These photos put a face to Rio’s infamous favelas

Photographer Stefanie Moshammer distances the city from its role as a fetishised, pre-conceived pop-culture fantasy with a mesmerising series

Pin It
13_LOBM_7572

Stefanie Moshammer set off for Rio de Janerio during the run-up to the 2016 Olympic games. At a time of great, well-publicised tumult for the country, the Vienna-based photographer was drawn to Brazil’s contemporary social tensions and how many of these derived from its difficult past. Arriving in the city, she wanted to capture what it was like to really exist in a place that the world already seemed to have a concrete perception of.

What followed was Land of Black Milk, a vibrant, visceral photo essay that captures Moshammer’s navigations around Rio and its infamous favelas. Distancing the city from its role as a fetishised, pre-conceived pop-culture fantasy, Land of Black Milk approaches Rio de Janerio as a multifaceted landscape, far more complex than binaries of black or white, good or bad, beaches or guns.

Following her selection as one of 24 photographers included on Foam’s 2016 Talent Call, photos from Moshammer’s series are set to appear in the Foam Talent group exhibition. Ahead of its launch on May 18 at the Beaconsfield Gallery Vauxhall, Moshammer spoke with Dazed about her time in Rio, and why Land of Black Milk provides more questions than answers when it comes to the city’s identity.

What was it that first drew you to visiting Rio and documenting its story?

Stefanie Moshammer: For me, the city seemed a pretty fractured and tensioned place. It has a certain imperfection I really like. Often, my work is an exploration of myths and stereotypes, as well as the surrealism of the places I go. There is this rawness in real life that I admire – and Rio de Janeiro definitely involves this. As well as that, I decided to go there before the Olympics. It seemed to be interesting timing – both politically and economically – and there was a lot of attention on Rio then.

What were your first perceptions of the city upon arriving?

Stefanie Moshammer: What definitely changed – and what I didn’t realise before – was the strong segregation along lines of class and race in Rio. To understand the present culture in Brazil, I needed to understand the history of Brazil. Brazil has such a heavy past, being the last nation in the western hemisphere to have abolished slavery. Somehow, it seems the ‘slave class’ still exists. It’s like the ghost of slavery still lingers everywhere in the city.

The photos occupy a middle ground between depictions of conflict and vibrant celebration — was this part of you trying to disassociate your work from one single, pre-existing narrative?

Stefanie Moshammer: For me, Rio exists in many different colours and shapes – it isn’t so much one city as it is different worlds, with multiple realities and the space in between. My aim wasn’t to say, “This is Rio de Janeiro,” rather, “it’s my kind of Rio de Janeiro, and I’m sure everybody sees it differently.” Land of Black Milk springs from my experiences and is a conglomerate of my observation and personal impressions. I always try to embrace a series with different typologies to create an interplay and different gradations of story lines.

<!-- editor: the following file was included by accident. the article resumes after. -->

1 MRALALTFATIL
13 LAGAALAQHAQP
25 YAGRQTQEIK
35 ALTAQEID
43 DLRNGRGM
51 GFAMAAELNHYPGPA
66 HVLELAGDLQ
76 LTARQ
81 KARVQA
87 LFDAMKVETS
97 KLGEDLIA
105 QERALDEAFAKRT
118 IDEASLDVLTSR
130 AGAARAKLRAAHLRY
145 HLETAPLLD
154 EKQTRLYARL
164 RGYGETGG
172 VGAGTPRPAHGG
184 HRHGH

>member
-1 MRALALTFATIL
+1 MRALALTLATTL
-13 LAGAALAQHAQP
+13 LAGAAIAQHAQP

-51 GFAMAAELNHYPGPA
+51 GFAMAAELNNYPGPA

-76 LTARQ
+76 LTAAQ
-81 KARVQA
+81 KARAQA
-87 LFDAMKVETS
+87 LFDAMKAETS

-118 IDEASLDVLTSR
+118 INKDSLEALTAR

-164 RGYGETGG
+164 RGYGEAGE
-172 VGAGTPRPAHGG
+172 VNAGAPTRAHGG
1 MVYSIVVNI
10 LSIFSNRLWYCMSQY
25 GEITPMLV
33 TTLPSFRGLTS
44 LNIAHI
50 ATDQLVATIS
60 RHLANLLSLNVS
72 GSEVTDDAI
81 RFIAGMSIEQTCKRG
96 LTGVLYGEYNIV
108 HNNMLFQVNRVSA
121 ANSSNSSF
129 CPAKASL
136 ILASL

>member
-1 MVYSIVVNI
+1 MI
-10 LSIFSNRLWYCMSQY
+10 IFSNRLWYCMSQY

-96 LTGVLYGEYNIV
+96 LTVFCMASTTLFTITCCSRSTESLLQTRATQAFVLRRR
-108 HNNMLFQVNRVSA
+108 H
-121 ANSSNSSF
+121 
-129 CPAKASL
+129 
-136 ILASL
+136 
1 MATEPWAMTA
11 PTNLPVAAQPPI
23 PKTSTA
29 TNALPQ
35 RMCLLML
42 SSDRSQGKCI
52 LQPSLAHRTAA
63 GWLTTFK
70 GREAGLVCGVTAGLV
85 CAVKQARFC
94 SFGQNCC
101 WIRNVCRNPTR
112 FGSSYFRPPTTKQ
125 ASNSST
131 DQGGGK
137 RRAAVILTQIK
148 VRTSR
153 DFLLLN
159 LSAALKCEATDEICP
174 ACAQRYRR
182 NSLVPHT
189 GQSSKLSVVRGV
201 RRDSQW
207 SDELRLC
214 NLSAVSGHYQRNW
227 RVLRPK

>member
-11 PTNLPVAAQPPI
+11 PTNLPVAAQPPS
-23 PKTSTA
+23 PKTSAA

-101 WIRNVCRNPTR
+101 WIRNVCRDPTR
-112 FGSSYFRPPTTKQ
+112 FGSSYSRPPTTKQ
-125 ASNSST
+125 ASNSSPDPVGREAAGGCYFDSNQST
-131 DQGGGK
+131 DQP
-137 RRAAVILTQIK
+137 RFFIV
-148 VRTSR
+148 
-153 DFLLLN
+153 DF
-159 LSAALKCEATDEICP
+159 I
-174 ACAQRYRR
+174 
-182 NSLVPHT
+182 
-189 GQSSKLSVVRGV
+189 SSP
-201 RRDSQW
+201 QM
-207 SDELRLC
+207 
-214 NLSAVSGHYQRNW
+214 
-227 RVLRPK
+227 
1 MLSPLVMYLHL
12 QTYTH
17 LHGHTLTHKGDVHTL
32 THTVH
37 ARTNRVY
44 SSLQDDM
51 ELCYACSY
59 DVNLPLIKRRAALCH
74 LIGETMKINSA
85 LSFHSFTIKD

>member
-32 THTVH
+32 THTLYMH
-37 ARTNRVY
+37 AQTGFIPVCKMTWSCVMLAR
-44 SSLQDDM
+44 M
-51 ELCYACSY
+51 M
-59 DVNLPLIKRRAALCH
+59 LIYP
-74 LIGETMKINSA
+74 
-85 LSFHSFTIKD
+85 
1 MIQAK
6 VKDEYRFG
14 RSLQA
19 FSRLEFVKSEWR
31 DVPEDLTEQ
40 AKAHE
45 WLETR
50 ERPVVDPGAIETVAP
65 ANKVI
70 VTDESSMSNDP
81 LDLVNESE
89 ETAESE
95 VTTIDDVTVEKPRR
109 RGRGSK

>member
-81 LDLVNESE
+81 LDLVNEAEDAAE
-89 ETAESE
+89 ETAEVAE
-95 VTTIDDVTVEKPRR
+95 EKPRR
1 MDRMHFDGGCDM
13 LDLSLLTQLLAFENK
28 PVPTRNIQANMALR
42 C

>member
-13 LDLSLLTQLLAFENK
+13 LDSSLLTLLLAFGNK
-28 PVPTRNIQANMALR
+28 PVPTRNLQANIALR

“Rio exists in many different colours and shapes — it isn’t so much one city as it is different worlds, with multiple realities” – Stefanie Moshammer

Is the ambiguity part of allowing the viewer to create their own story, rather than one that may already exist in popular culture and the mass media?

Stefanie Moshammer: I want viewers to have doubts and questions. My images have a personal vision, but they aren’t an explanation. Rather, it is about the questions they raise. I like to use the base of documentary photography, and therein the attachment to reality and the idea of truth. I guess if this is missing, the ambiguity becomes too fictional and too staged – at least for me.

Colour is an important part of the series — what role did it play for you in telling Rio’s story?

Stefanie Moshammer: Colour plays an inherent role because it helps to navigate and narrate the story, as well as help feel the dynamic and atmosphere of a place. I believe every place has its own colour and sentiment, which of course is always a subjective perception. It’s a mix of my subject and myself, and through that colour is a helping factor in it.

How did the locals react to your presence as a photographer?

Stefanie Moshammer: It's important to come with someone who lives there. The longer I stayed in Rio, the more people I met who wanted to help. I went there with friends and through them, I was able to contact other people living there. If people realise you aren’t just a stranger walking in there without any context, they are fine with you. Also, I'm not a photojournalist – I’m not trying to prove anything bad. I communicated this to people there. 

Are there any particular moments that stand out from during your time there in the favelas?

Stefanie Moshammer: In general, I had to understand that one day it was alright to be there, and another day it wasn’t. Within the favelas the common law doesn’t count; their own rules exist. Particularly some stories I was told — it makes you realise that it’s definitely not a game. At some point, I was probably quite naïve, I guess. Another thing that always stood out in the favelas were the rainy days. The hills turn into waterfalls. It can be super dangerous, but sometimes also very funny because the kids use the lanes as waterslides — they really enjoy the full mass of rain.

Foam Talent London opens at Beaconsfield Gallery Vauxhall on May 18

More Photography

Like this?
Like Dazed on Facebook